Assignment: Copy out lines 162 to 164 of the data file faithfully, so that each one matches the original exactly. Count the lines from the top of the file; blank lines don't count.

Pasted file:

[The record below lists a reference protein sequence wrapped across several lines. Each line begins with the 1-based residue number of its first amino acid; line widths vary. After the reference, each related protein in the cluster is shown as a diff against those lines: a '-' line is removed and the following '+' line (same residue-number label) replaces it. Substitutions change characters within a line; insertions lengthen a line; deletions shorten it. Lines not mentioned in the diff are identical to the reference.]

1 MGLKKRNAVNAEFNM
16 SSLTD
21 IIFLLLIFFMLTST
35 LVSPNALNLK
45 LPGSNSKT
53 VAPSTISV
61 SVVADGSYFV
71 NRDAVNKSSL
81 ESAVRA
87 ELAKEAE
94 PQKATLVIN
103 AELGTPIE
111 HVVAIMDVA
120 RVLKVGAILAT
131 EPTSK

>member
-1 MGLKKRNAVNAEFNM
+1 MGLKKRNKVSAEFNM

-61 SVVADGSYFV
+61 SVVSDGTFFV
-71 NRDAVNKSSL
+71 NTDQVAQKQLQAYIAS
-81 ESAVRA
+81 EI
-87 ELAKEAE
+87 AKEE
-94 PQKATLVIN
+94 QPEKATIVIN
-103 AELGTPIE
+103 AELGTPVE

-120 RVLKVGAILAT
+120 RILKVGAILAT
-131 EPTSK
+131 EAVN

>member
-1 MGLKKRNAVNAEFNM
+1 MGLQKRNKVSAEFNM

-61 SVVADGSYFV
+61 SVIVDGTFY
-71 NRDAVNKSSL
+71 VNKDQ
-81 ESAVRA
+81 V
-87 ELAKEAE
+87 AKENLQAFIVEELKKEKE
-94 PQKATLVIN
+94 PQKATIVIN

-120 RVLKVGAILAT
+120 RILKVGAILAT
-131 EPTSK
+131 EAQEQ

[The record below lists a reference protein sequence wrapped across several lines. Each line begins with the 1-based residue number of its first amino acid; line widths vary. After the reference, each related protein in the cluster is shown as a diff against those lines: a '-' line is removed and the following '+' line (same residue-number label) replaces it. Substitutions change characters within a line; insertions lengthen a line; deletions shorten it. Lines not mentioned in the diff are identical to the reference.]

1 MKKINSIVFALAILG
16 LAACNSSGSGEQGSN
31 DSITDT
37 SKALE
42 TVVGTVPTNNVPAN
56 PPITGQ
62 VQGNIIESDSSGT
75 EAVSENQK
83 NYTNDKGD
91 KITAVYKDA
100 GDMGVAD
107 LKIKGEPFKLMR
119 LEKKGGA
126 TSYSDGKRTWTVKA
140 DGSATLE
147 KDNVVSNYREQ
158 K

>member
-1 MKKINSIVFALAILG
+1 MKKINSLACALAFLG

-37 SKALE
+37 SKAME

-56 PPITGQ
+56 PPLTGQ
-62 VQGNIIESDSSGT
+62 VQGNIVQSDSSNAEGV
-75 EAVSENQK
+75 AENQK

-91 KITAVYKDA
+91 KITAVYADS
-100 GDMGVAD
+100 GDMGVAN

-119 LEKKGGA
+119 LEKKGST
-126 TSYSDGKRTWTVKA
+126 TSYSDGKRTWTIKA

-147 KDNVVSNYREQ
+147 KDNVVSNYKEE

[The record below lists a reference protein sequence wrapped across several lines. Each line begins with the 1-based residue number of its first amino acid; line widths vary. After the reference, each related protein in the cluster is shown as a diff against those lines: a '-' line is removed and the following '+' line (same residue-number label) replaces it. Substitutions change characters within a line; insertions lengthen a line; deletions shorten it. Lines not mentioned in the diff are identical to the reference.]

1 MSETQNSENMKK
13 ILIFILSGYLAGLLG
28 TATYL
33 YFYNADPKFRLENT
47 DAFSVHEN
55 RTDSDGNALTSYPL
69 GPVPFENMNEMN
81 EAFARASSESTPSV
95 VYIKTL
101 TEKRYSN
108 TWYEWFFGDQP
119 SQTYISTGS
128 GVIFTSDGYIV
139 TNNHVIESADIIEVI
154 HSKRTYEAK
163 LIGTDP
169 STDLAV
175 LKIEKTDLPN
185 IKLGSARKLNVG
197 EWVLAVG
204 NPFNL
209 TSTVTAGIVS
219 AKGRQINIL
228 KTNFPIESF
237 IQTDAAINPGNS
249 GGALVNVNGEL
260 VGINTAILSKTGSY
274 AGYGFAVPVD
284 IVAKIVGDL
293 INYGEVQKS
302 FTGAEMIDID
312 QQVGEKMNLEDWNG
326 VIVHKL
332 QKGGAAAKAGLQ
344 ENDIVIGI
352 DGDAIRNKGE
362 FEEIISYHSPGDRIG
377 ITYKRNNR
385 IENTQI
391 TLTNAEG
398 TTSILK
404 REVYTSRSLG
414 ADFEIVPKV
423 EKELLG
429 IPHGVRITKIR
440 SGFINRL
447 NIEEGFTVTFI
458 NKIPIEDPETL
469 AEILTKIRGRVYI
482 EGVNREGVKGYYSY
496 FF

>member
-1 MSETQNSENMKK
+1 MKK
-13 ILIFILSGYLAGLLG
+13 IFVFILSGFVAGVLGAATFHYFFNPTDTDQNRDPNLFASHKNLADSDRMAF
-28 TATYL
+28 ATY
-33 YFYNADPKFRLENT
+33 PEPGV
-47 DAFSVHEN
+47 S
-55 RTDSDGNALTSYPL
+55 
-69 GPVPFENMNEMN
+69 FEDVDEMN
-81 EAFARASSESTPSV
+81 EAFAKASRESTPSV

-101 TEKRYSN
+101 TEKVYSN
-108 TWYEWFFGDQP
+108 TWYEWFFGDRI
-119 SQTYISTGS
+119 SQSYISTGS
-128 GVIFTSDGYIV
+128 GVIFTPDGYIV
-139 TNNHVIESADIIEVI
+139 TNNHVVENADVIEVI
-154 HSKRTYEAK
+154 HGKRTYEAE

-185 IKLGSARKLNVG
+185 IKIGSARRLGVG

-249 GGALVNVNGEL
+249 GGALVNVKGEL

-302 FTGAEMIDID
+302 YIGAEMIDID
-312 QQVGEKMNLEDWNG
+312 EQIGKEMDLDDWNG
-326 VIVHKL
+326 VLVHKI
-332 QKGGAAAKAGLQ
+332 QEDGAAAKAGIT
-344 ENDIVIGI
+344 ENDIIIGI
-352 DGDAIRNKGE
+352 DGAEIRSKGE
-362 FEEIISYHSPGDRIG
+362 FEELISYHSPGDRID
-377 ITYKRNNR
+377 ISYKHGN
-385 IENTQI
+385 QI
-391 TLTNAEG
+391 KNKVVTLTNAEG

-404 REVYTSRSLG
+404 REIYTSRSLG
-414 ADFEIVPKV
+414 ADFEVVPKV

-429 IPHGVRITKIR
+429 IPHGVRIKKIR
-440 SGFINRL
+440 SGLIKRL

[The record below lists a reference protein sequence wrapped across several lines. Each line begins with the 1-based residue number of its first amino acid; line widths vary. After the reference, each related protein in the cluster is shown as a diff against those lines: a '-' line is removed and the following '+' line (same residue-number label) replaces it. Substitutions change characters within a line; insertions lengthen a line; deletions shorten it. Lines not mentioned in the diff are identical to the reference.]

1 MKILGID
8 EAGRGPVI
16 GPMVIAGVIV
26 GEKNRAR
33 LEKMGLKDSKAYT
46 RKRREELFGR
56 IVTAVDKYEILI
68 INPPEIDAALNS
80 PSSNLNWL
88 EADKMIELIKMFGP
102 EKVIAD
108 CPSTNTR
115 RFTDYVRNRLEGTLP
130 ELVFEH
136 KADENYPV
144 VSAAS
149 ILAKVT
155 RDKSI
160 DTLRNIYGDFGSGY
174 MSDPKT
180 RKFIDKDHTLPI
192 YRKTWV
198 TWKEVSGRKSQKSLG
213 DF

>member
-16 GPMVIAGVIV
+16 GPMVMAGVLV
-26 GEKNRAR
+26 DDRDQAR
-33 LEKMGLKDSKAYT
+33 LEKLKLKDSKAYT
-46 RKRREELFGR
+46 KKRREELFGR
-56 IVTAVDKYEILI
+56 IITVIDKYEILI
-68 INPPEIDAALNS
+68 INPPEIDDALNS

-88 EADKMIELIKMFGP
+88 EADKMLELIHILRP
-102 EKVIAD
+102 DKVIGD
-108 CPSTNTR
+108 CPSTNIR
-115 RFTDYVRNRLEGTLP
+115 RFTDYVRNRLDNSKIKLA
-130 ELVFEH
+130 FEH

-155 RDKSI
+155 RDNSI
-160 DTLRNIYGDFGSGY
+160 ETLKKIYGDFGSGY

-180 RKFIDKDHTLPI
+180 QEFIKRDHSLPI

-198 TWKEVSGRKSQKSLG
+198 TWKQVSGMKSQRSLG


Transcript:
+101 TEKVYSN
-108 TWYEWFFGDQP
+108 TWYEWFFGDRI